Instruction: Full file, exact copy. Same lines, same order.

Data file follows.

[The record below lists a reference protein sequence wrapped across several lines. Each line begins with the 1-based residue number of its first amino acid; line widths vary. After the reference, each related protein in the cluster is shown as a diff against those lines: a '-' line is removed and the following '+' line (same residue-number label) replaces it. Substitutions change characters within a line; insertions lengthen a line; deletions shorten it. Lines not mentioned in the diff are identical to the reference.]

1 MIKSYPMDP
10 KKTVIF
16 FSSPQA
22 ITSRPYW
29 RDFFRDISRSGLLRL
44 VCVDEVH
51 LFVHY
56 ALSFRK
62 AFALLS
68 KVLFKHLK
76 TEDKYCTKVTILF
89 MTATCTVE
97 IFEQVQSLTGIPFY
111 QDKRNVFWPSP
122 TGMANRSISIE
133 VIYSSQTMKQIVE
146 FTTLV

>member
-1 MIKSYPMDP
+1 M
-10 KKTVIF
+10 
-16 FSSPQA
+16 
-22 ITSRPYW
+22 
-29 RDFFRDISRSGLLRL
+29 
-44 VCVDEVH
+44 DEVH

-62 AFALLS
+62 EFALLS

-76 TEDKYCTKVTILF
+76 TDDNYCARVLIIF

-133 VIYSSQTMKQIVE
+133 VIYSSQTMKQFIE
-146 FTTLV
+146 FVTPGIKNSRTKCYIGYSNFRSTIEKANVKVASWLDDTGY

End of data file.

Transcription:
[The record below lists a reference protein sequence wrapped across several lines. Each line begins with the 1-based residue number of its first amino acid; line widths vary. After the reference, each related protein in the cluster is shown as a diff against those lines: a '-' line is removed and the following '+' line (same residue-number label) replaces it. Substitutions change characters within a line; insertions lengthen a line; deletions shorten it. Lines not mentioned in the diff are identical to the reference.]

1 MIKSYPMDP
10 KKTVIF
16 FSSPQA
22 ITSRPYW
29 RDFFRDISRSGLLRL
44 VCVDEVH
51 LFVHY
56 ALSFRK
62 AFALLS
68 KVLFKHLK
76 TEDKYCTKVTILF
89 MTATCTVE
97 IFEQVQSLTGIPFY
111 QDKRNVFWPSP
122 TGMANRSISIE
133 VIYSSQTMKQIVE
146 FTTLV

>member
-1 MIKSYPMDP
+1 M
-10 KKTVIF
+10 
-16 FSSPQA
+16 
-22 ITSRPYW
+22 
-29 RDFFRDISRSGLLRL
+29 
-44 VCVDEVH
+44 DEVH

-62 AFALLS
+62 EFALLS

-76 TEDKYCTKVTILF
+76 TDDNYCARVLIIF

-133 VIYSSQTMKQIVE
+133 VIYSSQTMKQFIE
-146 FTTLV
+146 FVTPGIKNSRTKCYIGYSNFRSTIEKANVKVASWLDDTGY